From the TUC

Some home truths about trafficking

Nicola Smith

04 Sep 2008, by in Working Life

Research undertaken by Eaves on London’s sex industry – and the experiences of the women who can be trafficked into forced prostitution – is chilling. Some women valued at £15 a go, and recognition from male purchasers that the prices are so low they may be buying sex with slaves:




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Useless tax policy #1 and #2

Adam Lent
Guest

02 Sep 2008, by in Economics, Society & Welfare

The Conservative Party are heading for a hat trick of tax policies that completely miss the point. At the end of last week, George Osborne wrote to the Chancellor declaring that he would cut corporation tax from 28% to 25% to stop companies leaving the UK.  However, as the tax expert and obsessive blogger Richard…




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Job insecurity is a problem

Nigel Stanley

01 Sep 2008, by in Economics, Labour market

Stumbling and Mumbling is an economics blog that is always worth reading. Even when you disagree, it makes you check your own position. But his take on the TUC’s job security poll is a bit off the mark. He says “this survey is no evidence whatsoever of an impending economic downturn” But that is not what…




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So far, so good…

Richard Exell

29 Aug 2008, by in Economics

Some years ago, a man fell off the top of the Empire State Building. Eyewitnesses in offices on the way down said he had a strangely complacent smile on his face; as he hurtled past, some heard his last words: “So far, so good, so far, so good, so far…” Employment statistics are notoriously a…




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The Spectator on tax (yawn!)

Adam Lent
Guest

29 Aug 2008, by in Economics

This is what makes the current political situation so frustrating.  Reading this week’s editorial in The Spectator, it is clear that the right haven’t got anything coherent or of any interest to say on the economy. The genius who wrote this rejects calls for fairer taxes to revive the public finances.  The alternative: cut government waste…




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Give Blanchflower a gong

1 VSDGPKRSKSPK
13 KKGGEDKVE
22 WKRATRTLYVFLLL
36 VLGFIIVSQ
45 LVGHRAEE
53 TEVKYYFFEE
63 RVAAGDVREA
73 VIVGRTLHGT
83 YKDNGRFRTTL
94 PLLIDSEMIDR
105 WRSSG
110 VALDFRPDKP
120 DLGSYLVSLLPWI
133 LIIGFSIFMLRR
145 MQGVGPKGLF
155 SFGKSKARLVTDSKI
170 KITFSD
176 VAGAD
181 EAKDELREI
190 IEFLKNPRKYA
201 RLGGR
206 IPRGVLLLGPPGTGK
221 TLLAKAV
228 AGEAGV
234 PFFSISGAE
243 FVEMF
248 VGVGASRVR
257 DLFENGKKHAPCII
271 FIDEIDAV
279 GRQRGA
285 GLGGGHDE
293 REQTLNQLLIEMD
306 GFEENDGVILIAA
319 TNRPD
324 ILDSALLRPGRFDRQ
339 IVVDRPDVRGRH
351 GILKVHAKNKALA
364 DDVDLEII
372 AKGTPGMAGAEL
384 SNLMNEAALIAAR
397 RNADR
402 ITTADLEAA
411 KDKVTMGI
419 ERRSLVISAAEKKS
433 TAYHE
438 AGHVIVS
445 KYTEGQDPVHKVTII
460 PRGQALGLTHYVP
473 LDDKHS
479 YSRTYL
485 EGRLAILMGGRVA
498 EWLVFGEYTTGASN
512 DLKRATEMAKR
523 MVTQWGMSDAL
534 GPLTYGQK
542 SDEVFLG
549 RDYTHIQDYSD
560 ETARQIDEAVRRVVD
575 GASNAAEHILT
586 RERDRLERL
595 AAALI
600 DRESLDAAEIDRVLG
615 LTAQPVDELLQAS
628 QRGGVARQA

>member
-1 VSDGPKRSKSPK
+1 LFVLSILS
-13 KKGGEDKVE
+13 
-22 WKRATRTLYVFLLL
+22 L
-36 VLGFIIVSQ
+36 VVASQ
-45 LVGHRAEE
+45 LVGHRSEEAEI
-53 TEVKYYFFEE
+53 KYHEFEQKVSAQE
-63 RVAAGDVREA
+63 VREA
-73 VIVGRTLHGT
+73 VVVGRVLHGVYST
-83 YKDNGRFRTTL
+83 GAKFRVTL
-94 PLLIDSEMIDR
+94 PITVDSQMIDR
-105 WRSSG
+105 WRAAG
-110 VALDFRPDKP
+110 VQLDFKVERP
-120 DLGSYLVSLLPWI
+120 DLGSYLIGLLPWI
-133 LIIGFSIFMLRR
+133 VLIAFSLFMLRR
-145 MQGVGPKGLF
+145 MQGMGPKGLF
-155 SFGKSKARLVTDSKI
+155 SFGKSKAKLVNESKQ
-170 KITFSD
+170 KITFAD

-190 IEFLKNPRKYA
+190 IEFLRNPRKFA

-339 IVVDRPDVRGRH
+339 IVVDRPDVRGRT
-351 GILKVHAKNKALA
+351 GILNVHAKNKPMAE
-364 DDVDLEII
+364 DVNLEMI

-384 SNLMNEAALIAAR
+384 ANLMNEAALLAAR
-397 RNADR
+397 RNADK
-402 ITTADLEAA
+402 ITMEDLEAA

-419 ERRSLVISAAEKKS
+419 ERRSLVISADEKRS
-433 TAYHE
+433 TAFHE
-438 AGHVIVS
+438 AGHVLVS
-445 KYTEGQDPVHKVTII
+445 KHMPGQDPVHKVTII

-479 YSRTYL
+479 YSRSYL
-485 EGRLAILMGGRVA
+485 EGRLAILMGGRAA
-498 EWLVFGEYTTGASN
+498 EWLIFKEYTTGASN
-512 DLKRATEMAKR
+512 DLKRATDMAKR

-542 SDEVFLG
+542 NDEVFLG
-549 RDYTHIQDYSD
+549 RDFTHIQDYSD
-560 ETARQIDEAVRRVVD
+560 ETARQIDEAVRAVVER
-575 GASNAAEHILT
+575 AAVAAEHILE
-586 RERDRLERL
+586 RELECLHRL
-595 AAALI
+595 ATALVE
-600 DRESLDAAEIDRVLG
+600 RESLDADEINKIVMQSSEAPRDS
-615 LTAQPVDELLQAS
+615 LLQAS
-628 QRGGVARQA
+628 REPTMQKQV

Adam Lent
Guest

29 Aug 2008, by in Economics

Extraordinary intervention by David Blanchflower.  I’ve been thinking what to say about his comments but he pretty much says it all. Blanchflower is often described as an inflation “dove” by reporters suggesting that he thinks growth is more important than rising prices.  He rejects that arguing that the Bank’s remit is to prevent inflation falling below the 2% target…




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Scratched record on tax keeps playing

Adam Lent
Guest

28 Aug 2008, by in Economics

Here we go again.  Struggling investment fund Hendersons Group is moving its HQ to Ireland to escape the barbaric way we tax businesses in the UK.  That just adds to the vast flow of firms that the City and the CBI repeatedly tell us will quit.  Er, in fact, just three this year.  Maybe they’ll all…




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A Conservative committment to fair employment?

Nicola Smith

28 Aug 2008, by in Labour market, Society & Welfare, Working Life

The World Health Organisation has reported that it is within the possibilties of public policy to reduce health inequalities within a generation. A key part of their proposed solution is ‘Fair Employment and Decent Work’. Given the Conservative Party’s recent interest in highlighting the ongoing inequalities in UK health, I look forward to hearing their…




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Spinning the pay data

Adam Lent
Guest

28 Aug 2008, by in Economics, Labour market

The broadcast media this morning are spinning the pay figures from Income Data Services as a sign that inflation is now driving up wages.  They’ve even found some ill-informed and/or self-interested pundits to claim this is the case.  As I posted yesterday, the figures don’t show this at all.  There’s a very balanced report on…




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